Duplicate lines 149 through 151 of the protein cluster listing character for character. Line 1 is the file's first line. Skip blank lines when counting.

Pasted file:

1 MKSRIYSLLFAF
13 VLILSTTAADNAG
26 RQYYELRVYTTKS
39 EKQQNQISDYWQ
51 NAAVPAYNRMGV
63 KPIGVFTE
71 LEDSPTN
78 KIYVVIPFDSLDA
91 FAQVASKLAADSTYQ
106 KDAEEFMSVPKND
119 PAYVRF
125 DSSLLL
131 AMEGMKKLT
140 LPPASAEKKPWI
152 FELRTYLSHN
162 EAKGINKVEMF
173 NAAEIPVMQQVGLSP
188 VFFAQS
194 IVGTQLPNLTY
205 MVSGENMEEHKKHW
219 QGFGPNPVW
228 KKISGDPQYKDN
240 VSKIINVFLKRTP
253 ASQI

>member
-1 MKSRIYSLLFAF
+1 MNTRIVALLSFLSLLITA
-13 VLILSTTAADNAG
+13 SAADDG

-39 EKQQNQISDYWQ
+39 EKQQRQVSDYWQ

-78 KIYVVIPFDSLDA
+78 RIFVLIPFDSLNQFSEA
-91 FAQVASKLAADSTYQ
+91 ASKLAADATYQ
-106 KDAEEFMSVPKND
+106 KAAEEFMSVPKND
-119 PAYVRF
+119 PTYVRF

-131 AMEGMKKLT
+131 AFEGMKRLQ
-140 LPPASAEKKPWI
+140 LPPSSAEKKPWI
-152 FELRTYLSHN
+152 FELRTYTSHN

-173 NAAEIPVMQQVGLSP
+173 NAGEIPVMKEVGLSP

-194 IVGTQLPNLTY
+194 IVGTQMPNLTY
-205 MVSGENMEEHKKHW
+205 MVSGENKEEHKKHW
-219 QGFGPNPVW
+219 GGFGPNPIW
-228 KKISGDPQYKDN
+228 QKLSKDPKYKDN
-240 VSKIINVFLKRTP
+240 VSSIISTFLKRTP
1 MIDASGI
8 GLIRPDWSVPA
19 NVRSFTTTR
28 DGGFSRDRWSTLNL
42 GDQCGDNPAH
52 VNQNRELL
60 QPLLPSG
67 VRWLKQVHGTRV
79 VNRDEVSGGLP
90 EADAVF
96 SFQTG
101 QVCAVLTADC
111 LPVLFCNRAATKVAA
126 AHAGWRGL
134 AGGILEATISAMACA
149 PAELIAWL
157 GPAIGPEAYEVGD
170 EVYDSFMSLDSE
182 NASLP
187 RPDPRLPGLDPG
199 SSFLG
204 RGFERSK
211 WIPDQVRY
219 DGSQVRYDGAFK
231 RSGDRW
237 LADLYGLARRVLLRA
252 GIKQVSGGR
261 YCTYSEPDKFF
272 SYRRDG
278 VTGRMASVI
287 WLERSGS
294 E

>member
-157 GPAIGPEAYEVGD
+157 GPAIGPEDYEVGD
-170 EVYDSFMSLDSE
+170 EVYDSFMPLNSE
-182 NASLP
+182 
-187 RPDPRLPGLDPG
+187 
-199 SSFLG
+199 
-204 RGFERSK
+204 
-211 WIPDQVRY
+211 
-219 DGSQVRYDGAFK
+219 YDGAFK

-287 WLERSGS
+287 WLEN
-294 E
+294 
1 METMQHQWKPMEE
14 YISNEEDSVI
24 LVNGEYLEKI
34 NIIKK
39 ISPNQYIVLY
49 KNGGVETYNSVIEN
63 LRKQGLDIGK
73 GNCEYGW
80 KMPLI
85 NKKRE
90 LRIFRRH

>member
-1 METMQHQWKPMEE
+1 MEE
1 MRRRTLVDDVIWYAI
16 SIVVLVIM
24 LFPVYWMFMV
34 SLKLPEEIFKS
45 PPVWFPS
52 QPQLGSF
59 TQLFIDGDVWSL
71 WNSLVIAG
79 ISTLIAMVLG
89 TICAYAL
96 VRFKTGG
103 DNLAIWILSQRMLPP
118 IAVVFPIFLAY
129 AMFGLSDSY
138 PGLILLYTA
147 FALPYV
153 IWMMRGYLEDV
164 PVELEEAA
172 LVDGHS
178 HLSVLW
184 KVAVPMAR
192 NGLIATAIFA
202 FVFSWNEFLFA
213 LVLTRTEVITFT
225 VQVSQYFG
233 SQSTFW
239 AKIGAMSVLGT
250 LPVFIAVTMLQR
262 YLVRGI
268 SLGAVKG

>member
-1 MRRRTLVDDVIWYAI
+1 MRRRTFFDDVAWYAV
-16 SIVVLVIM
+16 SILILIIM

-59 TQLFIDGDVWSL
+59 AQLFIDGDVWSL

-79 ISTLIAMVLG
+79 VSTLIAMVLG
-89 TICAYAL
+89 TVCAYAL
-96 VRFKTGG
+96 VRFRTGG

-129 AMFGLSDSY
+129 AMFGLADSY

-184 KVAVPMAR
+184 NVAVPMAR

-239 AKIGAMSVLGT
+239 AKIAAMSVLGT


225 VQVSQYFG
233 SQSTFW
239 AKIGAMSVLGT